- What are the tenant’s long-term job prospects?
- How do you like working with the tenant?
- Has the tenant ever been reprimanded at work?
Screening Questions for Friends/Family
- How do you know the tenant?
- How long have you known the tenant?
- How does the tenant spend their spare time?
- Have you spent any time in the tenant’s current or previous home? How would you describe it?
- Does the tenant smoke?
- Does the tenant have pets?
- Describe their overall character.
The tenant’s credit score isn’t a perfect measurement of their reliability, but it’s certainly an indicator.
In a perfect world, you’re looking for a score of around 620 or higher — if it’s lower than that, consider the other factors to determine if the person will still make for a good tenant or not.
You can use Experian to check tenants’ credit scores.
Unsurprisingly, if someone has been evicted before, then they’re extremely likely to be evicted again.
The first step is to ask the tenant if they’ve been evicted before. If they say they haven’t and everything else checks out, then you’re probably good to go.
But if they say they haven’t and there are other red flags, then it’s worth double-checking in your county’s records.
If they have been evicted before — and assuming they don’t have a more recent and optimistic track record — then it’s probably best to keep looking.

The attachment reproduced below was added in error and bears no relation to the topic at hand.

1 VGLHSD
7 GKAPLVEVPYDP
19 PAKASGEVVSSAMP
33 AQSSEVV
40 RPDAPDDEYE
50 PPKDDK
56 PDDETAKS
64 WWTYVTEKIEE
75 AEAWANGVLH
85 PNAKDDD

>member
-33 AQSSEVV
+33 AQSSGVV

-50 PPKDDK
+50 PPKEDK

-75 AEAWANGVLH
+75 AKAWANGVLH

You can use RentSpree to run background checks on tenants.
And we highly recommend doing so — if the person has a recent criminal record (beyond just speeding tickets), then you’re taking a pretty big risk by renting to them.
It’s very likely that they’ll continue their crimes inside of your property and potentially do damage to your house.
A person’s work history will give you an idea of how long they typically hold on to a job.
Their income might support the rent price right now, but do they have a history of sticking with employers for a reasonable amount of time — say, at least a couple of years?
Ask about their work history and don’t forget to call their references!
2. Run Honest Ads
To some degree, the screening process starts before anyone even submits their application — and it starts with the type of advertisements you run.
Ask yourself this question: who are your ads attracting?
You don’t want to attract everyone — you only want to attract high-quality tenants. So in your advertisements, be honest about the condition of the property, the location, the upfront deposit, your rules about pets, and the rent.
That will ensure that you attract more high-quality tenants.
3. Create The Application
Next, you need to create the application.
This form should be the same for every applicant so that it’s easy to look through them and determine which tenants you want to consider first.
Here’s a decent template from TemplateLAB that requires most of the information you’ll want and need.
4. Screen The Potential Tenant
Once you’re running ads, you’ll start to get some applications — we recommend making this process as easy as possible (ideally, use an online portal).